Social Reciprocity By Elizabeth O’Brien, LPC
Do you ever go to a party or dinner and spend the entire evening putting out a lot of friendly energy and receiving very little back? I always know when I’ve had a good social experience at a party or gathering when I don’t come home exhausted. I feel energized, and gratified. I have a warm feeling of connection inside. But other times, I come home spent and disappointed. I feel lonely and sad, in spite of having been around dozens of people. In analyzing this phenomenon, I began noticing what makes the difference in these social arenas. The answer is simple: social reciprocity. The “good” experiences are happy ones in which there is a true social exchange, i.e., mutual validation. I will meet someone for the first time, or see an acquaintance or friend, and there is an easy and satisfying give-and-take in conversation. The other person not only talks in response to something I have asked, or said, but also tunes into me as well, asking me questions about myself in kind. The person listens intently, instead of looking over or around my head for someone more exciting. By the end of the conversation, we have gotten to know one another a little bit. And generally, we have found some common ground. The unhappy experiences are what you might imagine: I end up asking question after question of the other, and he or she just drones on and on, narcissistically. I’ll realize, at the end, that the person never asked me one single question, or expressed any interest whatsoever in me as a human being. Unfortunately, this latter experience is only too common. And I admit, especially when I was younger, that I, too, have been guilty of such social gaffes. I’m not sure if it’s because our culture has become more disconnected and self-involved, or if some people are loathe to “intrude” by asking personal questions. But having been raised in the deep South, such one-sided social behavior is considered just plain rude (ask my mother!), and smacks of selfishness, not to mention a conspicuous lack of empathy. In my opinion, such “conversations” are a waste of precious time. When I reached a certain age, my tolerance for such empty social experiences evaporated. Now, if I sense I am speaking to a “me-me-me” person, I politely but definitively move on. And I try my best to suspend judgment in the process.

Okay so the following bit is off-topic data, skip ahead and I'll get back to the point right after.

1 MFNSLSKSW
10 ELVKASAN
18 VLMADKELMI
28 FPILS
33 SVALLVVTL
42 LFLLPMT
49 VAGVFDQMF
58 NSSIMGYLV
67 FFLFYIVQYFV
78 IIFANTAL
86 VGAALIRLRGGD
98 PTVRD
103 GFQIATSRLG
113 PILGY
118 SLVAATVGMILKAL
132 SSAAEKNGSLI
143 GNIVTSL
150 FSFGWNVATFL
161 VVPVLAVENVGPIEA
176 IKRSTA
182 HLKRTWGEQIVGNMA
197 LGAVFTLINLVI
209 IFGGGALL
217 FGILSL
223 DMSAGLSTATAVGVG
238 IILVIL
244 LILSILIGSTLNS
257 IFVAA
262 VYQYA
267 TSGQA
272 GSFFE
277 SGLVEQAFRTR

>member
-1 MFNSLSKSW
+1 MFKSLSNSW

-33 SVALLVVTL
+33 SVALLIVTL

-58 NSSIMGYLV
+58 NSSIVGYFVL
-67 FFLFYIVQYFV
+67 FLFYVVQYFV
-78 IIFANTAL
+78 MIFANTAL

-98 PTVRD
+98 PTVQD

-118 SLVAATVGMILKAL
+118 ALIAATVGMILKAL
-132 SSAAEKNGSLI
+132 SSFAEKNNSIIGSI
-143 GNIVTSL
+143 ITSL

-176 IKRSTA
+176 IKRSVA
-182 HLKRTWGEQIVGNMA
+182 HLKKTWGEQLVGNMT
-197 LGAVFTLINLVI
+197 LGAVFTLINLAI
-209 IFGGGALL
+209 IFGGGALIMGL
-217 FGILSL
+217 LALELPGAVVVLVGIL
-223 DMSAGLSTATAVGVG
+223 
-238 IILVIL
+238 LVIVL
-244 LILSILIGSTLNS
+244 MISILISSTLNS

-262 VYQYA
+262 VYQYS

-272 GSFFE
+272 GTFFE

“You can make more friends in two months by becoming interested in other people than you can in two years by trying to get other people interested in you.” -Dale Carnegie